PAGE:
Where did it all begin? This need for engagement metrics – where employers have started to work on actively ‘engaging’ their employees. Surveying employee engagement, measuring it, sending leaders and managers into an annual spiral of activity, to increase a number to affect their own bonuses. How did we all cope before then?
Why the fuss now? Hasn’t the dial gone to far?
Whose job is it anyway?
Here’s a challenge – shouldn’t we all be taking personal responsibility for how engaged we feel? Isn’t our motivation (and therefore our engagement) a choice?
We know that some people feel they have little choice about the job they do and the role they play. Some incompetent leaders and managers can also make it pretty challenging for those they lead to feel engaged, all of the time. But, in the majority of cases, ‘what are you doing to engage yourself?’ is a legitimate question.
What you can do
If you’re a leader/manager
Next time you get the results of the engagement survey from your people, why not try turning to them and saying: “Here are the results of the engagement survey. I’m really interested in what you’re planning to do to keep/raise your levels of engagement. Please let me know…and let me know if I can help.”
If you’re an employee
Next time you’re asked to complete an employee engagement survey, note down the questions, then ask yourself what you can do to actually feel more engaged. Rather than taking a passive approach to your engagement and motivation, waiting to be engaged by somebody or something, see if you can take action yourself, immediately. Try it.
Maybe it’s not your fault
Maybe your feelings of (dis-)engagement are because of your boss or because of something else that’s outside of your control. Even so, are you not responsible for your own motivation? Or is that something that you signed away responsibility for when you started the job?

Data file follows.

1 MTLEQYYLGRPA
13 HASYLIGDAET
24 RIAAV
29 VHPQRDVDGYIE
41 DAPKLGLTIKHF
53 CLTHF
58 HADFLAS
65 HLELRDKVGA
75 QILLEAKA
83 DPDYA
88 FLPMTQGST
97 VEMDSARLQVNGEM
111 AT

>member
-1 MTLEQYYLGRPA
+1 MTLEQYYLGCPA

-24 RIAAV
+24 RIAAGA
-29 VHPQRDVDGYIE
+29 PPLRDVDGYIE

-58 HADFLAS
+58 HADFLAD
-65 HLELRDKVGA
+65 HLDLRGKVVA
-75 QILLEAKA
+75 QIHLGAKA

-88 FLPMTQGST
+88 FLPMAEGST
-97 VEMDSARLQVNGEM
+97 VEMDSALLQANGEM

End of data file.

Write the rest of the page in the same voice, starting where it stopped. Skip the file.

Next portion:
“Yes please, I’d be delighted to accept your job offer. Now please engage me.” If that wasn’t something you said once, why not try taking control of your motivation, despite the playing conditions you’re in and see how it can impact your confidence and feelings of engagement at work as a result?
Employee engagement, my arse!
As a leader and manager you have an important role to play – to help those you lead to feel connected to what they do – to be clear on a direction in which you’re all heading, to help people to understand the value of their contribution and to help them feel more confident through personal growth.
However, are you really 100% responsible for engagement? This could be the impression you’re giving. Why not try a different approach?
As an employee, don’t slip into the stupor of giving away personal responsibility for your motivation. You applied for the job, even if it’s not what it was cracked up to be, there are always options for you. Focus on what you can control, take an interest in your business and what it does and find a purpose within that.
Value what you do, build your network of support around you and develop yourself wherever and whenever you can.
And then…the scores might go up!